Castlevania: The Game That Introduced Us To Horror

I’ve been nostalgic of late. The second NES game I ever saw/played was Castlevania. I still remember going to a friend’s house and seeing it for the first time. It blew my mind. I’m grateful to my editor, Maria, and gamedynamo, for this chance to revisit this class to celebrate its’ 25th birthday. I also referred back to a great documentary I saw a few years back, the American Nightmare, which my buddy Geoff introduced me to. Here’s a short preview:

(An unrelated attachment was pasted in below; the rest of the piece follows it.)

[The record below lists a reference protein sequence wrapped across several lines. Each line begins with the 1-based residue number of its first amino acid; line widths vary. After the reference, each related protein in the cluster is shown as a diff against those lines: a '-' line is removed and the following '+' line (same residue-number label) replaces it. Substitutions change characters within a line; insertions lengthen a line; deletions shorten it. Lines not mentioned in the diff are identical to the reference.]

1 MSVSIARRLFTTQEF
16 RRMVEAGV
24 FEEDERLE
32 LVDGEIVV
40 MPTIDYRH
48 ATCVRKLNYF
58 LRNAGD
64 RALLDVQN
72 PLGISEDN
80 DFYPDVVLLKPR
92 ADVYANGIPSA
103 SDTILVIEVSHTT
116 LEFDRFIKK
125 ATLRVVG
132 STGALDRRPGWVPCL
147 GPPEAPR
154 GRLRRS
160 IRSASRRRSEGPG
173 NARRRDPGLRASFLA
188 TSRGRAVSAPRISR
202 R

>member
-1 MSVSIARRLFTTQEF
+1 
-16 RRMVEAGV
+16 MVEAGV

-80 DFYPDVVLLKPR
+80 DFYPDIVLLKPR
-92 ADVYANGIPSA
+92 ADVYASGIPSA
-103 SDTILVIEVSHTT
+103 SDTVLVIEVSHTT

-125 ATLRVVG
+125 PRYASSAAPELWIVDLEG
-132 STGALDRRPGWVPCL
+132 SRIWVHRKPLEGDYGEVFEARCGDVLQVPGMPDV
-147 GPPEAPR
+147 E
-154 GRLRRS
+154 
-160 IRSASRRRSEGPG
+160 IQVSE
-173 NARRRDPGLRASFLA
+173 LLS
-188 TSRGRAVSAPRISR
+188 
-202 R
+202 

“The worst horror films are the ones in which the villains can’t be defeated. Think about the first Halloween and the seemingly invincible Michael Myers. Or even in the original Texas Chainsaw Massacre where there is no heroine and Leatherface lives on. At best, escape is the only option, meaning the evil still remains. Wes Craven, in the great documentary about horror films, The American Nightmare, compares horror films to mental bootcamp. They prepare the psyche of kids for the evils of the world and expose them to ideas that are completely egregious otherwise. Despite the fact that these movies can induce terrifying nightmares, kids are still drawn to them. Why? Because it’s a way to ward off the evil within the confines of a safe environment. It’s only a movie, right? In that context, Castlevania wasn’t just a form of preparation, but a way to fight back. All you needed was your trusty whip!”

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